I work for a cancer research center and make time to remind friends about Breast
Cancer Awareness Month each October. And it’s not just part of my job: I have
friends who have endured breast cancer, and my mom recently spent a few worrisome
weeks waiting for a second opinion following a mammogram.
First, some encouraging news. While breast cancer remains the most common type of
cancer among women, it’s becoming more treatable. The five-year survival rate
for all women diagnosed with breast cancer now stands at nearly 90 percent.
Today, most women who have been treated for breast cancer are expected to live a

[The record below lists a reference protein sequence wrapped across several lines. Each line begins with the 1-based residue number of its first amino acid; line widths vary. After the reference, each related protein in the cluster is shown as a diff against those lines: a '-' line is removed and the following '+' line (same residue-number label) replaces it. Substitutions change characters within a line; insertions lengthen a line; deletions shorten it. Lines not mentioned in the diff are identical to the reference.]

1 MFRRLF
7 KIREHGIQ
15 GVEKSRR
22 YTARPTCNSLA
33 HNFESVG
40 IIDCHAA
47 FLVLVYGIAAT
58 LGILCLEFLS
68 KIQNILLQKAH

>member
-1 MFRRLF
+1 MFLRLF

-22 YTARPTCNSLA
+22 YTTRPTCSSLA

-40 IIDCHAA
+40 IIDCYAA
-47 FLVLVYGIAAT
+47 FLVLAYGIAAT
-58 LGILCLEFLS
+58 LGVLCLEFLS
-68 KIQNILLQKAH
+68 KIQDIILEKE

full life without a recurrence. Survival rates get even better when breast cancer
is detected before it spreads, with a five-year survival rate of 98 percent.
The key, of course, is detecting cancer at its earliest stages. That’s why
women should have a clinical breast exam (manual examination of the breasts by an
ob-gyn or other medical professional) at least every three years, starting in their
Women age 40 and over should also have a mammogram (breast X-ray) every one to two
years. Talk to your doctor about how often you should have a mammogram.